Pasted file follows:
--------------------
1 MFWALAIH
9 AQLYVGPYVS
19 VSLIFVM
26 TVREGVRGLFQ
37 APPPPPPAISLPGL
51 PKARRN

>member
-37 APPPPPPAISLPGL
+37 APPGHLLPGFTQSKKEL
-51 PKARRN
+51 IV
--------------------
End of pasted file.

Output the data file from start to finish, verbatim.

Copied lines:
1 MFWALAIH
9 AQLYVGPYVS
19 VSLIFVM
26 TVREGVRGLFQ
37 APPPPPPAISLPGL
51 PKARRN

>member
-37 APPPPPPAISLPGL
+37 APPGHLLPGFTQSKKEL
-51 PKARRN
+51 IV